The book brought Rhys to the attention of the public again and her publishers went on to re-publish some of her earlier short-stories, as well as new ones written during her period of obscurity. She has gone on to be celebrated as one of the foremost writers of modernist fiction. Her books and stories feature a flowing, stream-of-consciousness style and sparse narratives which question and provoke discussion into women’s lives and place in a society often weighted against them. They are often closely related to Rhys’s own life experiences, however to put them into the box of autobiography is to miss her innate talent for storytelling and the weaving of women’s narratives.
Despite their later friendship, Athill and Rhys couldn’t have come from different backgrounds. Athill was a published writer as well as editor. She wrote short stories and had published the first volume of her memoirs by the time she came to work with Rhys.
Almost twenty years Rhys’s senior, she had grown up on a country estate in Norfolk, and thus her background allowed her a completely different social status to Rhys, who struggled through poverty and abandonment for much of her life. Similar to Rhys though, Athill shunned convention, preferring to attend Oxford University and then enter the publishing industry, rather than marry and settle down as convention would expect.
Though Athill remained close friends with Rhys until her death in 1979, it was not always an easy role for her. Rhys was said to be quite childlike in her attitude, often demanding to be taken care of, and was extremely pedantic about her writing. Despite (or because of) this, following Rhys’s death, Athill claimed that she had learnt a lot about writing from Rhys, including how to write concisely and with clarity.
Living to the age of 101, Athill enjoyed literary success of her own throughout her later years, releasing several books including the wonderful Stet, which is a lively memoir of her time working as an editor, and in which she writes about her friendship and working relationship with Rhys, amongst other writers.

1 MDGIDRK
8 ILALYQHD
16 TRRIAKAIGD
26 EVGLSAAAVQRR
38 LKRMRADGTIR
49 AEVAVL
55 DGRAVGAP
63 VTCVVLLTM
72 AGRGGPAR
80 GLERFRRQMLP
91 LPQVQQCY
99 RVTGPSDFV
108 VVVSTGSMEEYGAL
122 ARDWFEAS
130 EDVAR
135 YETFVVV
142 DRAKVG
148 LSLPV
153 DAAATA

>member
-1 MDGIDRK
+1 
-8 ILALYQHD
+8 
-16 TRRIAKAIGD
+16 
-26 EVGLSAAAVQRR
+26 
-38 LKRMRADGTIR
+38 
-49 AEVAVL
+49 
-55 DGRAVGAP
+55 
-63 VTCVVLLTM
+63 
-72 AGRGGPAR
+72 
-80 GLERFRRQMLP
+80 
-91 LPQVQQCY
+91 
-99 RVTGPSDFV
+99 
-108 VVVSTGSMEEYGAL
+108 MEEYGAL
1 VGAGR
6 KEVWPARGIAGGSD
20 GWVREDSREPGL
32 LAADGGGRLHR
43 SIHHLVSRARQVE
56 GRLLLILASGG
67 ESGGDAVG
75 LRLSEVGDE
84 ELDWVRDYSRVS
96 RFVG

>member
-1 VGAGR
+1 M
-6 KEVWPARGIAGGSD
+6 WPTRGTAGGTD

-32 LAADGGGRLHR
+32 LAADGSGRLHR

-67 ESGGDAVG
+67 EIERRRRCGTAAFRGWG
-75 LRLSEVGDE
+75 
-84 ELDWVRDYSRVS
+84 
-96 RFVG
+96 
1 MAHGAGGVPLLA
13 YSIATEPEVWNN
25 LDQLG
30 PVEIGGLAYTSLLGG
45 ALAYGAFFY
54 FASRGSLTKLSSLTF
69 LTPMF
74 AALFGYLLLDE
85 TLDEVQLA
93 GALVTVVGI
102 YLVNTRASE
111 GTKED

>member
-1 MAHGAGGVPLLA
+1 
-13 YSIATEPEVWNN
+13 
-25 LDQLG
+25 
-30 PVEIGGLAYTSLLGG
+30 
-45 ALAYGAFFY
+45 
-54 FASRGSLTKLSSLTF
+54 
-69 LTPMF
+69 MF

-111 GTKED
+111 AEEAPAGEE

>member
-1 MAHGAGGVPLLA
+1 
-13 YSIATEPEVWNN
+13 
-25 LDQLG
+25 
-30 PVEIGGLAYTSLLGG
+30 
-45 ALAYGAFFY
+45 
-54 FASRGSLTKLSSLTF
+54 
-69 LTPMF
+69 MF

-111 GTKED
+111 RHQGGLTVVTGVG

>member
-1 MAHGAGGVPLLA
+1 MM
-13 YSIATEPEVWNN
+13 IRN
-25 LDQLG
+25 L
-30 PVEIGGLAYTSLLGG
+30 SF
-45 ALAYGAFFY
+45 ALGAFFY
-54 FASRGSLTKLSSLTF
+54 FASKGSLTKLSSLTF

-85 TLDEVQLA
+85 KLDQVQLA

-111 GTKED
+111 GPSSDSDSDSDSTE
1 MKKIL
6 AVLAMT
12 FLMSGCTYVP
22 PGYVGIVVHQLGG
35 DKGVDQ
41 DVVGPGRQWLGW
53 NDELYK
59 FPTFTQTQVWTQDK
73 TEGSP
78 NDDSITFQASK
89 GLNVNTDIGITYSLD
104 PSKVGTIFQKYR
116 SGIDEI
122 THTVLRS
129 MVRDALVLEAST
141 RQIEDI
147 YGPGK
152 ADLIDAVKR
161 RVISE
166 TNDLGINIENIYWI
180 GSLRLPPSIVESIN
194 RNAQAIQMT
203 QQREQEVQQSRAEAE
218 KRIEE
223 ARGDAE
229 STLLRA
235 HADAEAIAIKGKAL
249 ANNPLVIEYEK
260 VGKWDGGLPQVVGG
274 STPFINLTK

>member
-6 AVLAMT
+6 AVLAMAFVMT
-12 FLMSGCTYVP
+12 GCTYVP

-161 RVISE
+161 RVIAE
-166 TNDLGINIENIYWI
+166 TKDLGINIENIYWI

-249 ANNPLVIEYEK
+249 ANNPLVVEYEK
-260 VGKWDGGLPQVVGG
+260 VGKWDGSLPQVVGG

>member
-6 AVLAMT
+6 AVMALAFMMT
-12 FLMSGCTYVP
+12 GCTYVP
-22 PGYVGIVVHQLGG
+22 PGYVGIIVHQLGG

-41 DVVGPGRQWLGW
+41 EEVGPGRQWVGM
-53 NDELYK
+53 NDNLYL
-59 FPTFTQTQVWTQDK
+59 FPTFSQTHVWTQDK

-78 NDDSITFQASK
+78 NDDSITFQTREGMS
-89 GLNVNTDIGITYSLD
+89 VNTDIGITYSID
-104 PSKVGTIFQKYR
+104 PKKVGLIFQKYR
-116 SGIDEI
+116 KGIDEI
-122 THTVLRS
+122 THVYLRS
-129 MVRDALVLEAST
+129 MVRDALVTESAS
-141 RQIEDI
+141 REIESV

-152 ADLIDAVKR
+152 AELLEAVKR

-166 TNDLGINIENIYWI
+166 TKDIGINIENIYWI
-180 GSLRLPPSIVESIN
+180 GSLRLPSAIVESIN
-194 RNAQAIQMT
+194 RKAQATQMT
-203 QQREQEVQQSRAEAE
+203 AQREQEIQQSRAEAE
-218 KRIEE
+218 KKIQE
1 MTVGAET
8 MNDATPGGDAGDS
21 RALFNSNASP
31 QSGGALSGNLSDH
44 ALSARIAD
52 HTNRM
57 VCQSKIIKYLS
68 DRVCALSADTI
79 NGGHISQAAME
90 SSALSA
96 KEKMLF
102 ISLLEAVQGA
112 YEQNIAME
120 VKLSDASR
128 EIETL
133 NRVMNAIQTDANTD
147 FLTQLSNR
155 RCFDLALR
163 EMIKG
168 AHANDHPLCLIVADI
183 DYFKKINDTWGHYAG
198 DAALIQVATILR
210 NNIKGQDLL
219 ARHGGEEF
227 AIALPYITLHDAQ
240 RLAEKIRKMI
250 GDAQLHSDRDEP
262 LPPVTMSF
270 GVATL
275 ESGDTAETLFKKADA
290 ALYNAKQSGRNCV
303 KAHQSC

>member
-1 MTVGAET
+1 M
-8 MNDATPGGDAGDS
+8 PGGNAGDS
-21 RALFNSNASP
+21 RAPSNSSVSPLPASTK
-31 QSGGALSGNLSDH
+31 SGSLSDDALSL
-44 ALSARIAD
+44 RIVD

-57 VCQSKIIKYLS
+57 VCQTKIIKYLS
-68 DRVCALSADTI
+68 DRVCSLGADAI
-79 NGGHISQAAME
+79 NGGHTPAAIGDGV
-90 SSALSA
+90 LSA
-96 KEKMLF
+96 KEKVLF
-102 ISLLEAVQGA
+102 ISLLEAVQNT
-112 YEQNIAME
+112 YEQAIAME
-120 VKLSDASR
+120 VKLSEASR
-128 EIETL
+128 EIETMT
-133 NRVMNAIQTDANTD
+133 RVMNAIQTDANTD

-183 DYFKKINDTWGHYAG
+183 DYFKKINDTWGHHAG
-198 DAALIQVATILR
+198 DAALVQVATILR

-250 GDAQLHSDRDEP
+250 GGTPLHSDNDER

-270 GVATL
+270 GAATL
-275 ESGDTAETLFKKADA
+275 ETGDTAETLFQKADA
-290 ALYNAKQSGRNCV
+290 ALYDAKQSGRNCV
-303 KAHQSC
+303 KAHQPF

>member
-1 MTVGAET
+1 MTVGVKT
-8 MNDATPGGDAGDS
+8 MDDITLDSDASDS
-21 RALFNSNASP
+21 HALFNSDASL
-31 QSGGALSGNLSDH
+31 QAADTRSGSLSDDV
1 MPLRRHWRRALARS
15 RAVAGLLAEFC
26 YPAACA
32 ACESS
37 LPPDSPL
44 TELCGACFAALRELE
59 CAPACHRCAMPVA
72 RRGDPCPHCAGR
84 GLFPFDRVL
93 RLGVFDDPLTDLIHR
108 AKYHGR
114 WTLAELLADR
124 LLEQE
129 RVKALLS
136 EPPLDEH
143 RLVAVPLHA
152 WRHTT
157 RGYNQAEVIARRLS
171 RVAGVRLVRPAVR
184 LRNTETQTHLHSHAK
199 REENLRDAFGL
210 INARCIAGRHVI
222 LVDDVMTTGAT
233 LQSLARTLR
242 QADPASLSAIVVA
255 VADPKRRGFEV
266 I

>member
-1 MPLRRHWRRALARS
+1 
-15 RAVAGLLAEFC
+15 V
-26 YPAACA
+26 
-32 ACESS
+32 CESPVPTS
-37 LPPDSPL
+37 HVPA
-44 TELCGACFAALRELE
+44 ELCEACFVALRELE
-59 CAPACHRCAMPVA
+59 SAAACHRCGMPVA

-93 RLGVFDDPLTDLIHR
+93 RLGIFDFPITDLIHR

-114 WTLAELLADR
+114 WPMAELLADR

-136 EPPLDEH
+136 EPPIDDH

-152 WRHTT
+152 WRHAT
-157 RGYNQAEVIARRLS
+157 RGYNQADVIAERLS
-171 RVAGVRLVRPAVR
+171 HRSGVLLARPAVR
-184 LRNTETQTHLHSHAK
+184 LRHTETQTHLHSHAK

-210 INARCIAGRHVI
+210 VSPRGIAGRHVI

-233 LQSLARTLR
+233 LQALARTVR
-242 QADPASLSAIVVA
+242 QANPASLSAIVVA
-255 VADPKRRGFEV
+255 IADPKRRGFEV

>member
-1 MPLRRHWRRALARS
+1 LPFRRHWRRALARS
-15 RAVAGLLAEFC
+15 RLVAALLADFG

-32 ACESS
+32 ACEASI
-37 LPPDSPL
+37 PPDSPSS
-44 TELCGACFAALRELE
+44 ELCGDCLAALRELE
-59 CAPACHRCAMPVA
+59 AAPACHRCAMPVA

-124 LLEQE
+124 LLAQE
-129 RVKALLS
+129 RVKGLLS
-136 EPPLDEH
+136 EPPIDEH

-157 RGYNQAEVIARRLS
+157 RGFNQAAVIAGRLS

Despite her late literary success, Rhys was not a happy woman. She remained living in her remote spot in Devon until her death, commenting that her literary success had ‘come too late’.
When asked shortly before her death about her writing life, she responded that she would ‘rather be happy than write’. When she died at age 88, Rhys left behind an unfinished autobiography she had begun dictating only a few months before, which was published posthumously as Smile Please: An Unfinished Autobiography.
The book covers fragments of Rhys’s early life growing up in Dominica, as well as her experiences as a young woman. I have to admit that it was a bit of a disappointment in that it really felt ‘unfinished’, and bearing in mind that throughout her life she had been a stickler for the perfection of her prose, I am not sure that she would have wanted the book to be published in the unfinished format it was.
However, as a deeper understanding of the origins of the girl who became one of the foremost writers of modernist fiction - as well as a frank and honest reporter of women’s narratives of the time - it is still worth a read, as is the wealth of stories she left behind.
I can’t recommend Stet highly enough for an insight into the life of a publisher, the writers she worked with, and the enlivening spirit of Athill herself.
Smile Please: An Unfinished Autobiography by Jean Rhys is worth a read for an insight into Rhys’s childhood in Dominica.
All of Rhys’s fiction! But in particular, Quartet, her debut novel published in 1928 and set in the bohemian cafe society of Paris. It is said that Rhys used as inspiration for the novel the love triangle between herself, writer Ford Madox Ford (who became her literary mentor), and his wife, Stella Bowen.
I will look at other writer friendships in future newsletters, as it’s always heartening to see the ways writers have benefited from the support of their peers!